Mini-Encyclopedia of Papermaking Wet-End Chemistry
Part Two: Definitions and Concepts

Surface-Active Agents or Surfactants

Surfactants are molecules having a dual character. Part of each molecule is hydrophilic. Part of each molecule is hydrophobic. The dual affinity means that surfactant molecules have a tendency to accumulate at interfaces between polar and nonpolar phases. Surfactants can help technologists to disperse emulsion particles, spread various liquids onto solids, and stabilize desirable foams. Surfactants can be a nuisance to papermakers when they stabilize undesirable foams, make it more difficult to hydrophobically size paper, hurt dry strength of paper, or hurt fine-particle retention. Rosin soap is a good example of a surfactant; another additive such as alum needs to be used in order to anchor rosin soap to furnish solids so that it can act as a sizing agent rather than as a surfactant. Surfactants are added intentionally to retention aid formulations, biocides, and various sizing agents to keep such products stable during storage.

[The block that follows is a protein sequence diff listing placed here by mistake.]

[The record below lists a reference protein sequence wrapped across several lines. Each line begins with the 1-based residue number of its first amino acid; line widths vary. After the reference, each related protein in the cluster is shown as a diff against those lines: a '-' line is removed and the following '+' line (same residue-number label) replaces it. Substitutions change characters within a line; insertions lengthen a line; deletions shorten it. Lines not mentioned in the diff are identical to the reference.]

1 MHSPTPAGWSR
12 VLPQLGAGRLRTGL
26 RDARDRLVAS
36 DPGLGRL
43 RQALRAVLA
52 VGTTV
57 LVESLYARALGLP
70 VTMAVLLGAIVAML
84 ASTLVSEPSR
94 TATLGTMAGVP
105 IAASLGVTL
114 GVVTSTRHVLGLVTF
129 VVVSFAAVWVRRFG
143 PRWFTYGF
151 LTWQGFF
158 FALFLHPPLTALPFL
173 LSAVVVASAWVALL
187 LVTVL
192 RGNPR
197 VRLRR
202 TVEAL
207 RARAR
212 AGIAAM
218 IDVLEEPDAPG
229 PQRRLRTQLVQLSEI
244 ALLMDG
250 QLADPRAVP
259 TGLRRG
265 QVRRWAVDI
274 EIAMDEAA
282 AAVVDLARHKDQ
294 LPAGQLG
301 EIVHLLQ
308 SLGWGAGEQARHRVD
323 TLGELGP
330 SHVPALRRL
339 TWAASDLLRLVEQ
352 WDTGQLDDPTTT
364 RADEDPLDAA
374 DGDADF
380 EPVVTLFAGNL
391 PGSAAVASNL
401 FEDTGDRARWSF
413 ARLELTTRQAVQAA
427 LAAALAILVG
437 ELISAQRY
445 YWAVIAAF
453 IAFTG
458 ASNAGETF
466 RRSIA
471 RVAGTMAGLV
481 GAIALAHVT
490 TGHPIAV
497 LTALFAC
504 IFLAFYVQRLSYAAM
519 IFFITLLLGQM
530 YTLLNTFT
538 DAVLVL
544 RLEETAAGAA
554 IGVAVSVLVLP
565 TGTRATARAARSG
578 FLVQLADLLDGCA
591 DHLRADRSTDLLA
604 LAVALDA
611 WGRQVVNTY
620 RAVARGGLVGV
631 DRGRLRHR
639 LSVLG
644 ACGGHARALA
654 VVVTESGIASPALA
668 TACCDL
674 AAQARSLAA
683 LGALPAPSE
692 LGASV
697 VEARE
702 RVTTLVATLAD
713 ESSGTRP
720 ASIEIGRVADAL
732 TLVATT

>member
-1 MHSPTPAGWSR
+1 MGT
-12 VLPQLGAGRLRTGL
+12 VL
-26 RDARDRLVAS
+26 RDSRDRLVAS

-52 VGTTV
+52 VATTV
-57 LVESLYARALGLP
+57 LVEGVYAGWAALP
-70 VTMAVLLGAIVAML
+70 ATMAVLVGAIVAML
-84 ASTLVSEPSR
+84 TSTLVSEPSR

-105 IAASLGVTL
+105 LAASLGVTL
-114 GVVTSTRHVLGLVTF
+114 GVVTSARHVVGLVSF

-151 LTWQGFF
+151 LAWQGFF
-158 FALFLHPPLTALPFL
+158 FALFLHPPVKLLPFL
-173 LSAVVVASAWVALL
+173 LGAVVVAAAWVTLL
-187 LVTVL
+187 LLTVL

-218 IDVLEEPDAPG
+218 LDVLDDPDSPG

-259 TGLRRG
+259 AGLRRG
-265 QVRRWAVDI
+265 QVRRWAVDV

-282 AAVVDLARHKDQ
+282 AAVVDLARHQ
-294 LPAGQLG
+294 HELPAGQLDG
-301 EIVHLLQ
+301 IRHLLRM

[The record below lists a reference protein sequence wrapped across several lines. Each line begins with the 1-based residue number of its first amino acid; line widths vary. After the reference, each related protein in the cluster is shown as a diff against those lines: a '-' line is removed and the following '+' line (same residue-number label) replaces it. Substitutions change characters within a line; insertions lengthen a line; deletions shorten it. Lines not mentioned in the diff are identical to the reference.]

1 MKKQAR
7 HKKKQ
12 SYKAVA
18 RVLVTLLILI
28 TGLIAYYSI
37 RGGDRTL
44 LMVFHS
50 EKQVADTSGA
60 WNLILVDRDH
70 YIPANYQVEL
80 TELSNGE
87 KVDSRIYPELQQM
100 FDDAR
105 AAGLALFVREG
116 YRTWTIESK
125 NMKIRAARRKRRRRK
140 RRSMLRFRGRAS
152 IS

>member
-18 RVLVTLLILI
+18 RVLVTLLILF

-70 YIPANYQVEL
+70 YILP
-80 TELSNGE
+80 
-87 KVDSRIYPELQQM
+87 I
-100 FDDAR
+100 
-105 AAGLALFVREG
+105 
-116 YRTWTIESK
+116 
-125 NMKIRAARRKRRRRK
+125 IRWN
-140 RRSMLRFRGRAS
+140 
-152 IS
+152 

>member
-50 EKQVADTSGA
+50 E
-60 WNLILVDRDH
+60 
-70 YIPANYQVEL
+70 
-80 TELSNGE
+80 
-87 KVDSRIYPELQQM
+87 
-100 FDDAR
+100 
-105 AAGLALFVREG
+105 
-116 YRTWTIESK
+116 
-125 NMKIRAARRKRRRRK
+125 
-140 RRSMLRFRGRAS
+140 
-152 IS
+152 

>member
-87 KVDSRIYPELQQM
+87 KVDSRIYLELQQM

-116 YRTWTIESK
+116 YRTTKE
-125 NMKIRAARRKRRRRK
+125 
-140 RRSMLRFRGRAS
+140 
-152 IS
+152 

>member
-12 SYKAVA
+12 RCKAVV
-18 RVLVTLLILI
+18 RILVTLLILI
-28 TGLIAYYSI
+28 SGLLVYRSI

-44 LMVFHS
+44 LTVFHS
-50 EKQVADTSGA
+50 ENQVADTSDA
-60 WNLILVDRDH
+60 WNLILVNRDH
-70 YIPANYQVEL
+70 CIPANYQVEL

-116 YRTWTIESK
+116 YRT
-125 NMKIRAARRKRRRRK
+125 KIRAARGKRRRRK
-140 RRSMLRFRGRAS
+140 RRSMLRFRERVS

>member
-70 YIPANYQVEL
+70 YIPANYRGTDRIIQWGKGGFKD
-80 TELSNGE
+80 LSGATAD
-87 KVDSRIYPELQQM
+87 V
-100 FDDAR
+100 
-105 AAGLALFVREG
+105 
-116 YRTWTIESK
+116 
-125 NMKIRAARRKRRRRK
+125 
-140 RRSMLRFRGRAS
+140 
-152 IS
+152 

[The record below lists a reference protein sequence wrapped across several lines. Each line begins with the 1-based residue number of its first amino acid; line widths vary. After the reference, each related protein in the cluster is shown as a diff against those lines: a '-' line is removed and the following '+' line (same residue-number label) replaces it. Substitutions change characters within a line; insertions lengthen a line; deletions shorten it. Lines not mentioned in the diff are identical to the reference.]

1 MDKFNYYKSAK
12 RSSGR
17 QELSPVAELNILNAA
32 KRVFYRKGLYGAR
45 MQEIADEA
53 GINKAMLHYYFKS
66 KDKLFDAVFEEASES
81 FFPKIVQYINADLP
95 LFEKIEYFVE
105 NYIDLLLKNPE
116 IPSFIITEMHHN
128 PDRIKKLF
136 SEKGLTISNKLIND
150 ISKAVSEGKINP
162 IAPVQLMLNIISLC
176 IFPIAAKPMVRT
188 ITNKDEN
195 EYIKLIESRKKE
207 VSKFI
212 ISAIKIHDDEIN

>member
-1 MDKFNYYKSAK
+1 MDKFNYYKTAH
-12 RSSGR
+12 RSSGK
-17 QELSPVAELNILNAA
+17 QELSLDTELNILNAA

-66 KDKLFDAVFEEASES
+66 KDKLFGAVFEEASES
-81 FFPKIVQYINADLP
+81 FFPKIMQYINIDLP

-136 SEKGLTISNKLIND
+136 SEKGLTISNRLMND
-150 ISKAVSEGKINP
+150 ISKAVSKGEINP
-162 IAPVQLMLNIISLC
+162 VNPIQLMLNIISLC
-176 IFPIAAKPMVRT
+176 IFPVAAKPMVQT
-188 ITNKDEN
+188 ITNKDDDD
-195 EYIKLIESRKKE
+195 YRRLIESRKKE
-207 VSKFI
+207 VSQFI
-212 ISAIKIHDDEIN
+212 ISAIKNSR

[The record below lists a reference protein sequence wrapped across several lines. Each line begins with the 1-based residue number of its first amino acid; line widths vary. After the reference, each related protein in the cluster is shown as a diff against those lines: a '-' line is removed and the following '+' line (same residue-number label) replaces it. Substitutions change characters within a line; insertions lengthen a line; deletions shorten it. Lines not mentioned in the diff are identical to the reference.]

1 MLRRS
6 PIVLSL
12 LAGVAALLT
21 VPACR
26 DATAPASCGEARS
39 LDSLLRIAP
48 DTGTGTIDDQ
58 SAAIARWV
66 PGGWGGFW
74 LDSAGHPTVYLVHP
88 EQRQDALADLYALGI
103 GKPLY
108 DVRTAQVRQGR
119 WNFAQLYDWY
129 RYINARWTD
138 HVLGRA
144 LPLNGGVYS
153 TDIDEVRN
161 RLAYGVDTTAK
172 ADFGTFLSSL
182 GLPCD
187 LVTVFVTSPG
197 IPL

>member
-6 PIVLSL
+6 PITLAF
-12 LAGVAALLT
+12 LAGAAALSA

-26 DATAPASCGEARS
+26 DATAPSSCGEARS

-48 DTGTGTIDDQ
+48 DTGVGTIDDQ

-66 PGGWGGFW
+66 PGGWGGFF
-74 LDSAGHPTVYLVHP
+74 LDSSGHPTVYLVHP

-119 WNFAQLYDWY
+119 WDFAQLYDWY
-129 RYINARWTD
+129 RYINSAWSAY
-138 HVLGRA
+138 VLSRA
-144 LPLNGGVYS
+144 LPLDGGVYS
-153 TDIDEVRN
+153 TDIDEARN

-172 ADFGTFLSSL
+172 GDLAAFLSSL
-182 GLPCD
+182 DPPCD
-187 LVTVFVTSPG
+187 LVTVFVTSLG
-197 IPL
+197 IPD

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This page is maintained by Martin hubbe, Associate Professor of Wood and Paper Science, NC State University, m_hubbe@ncsu.edu .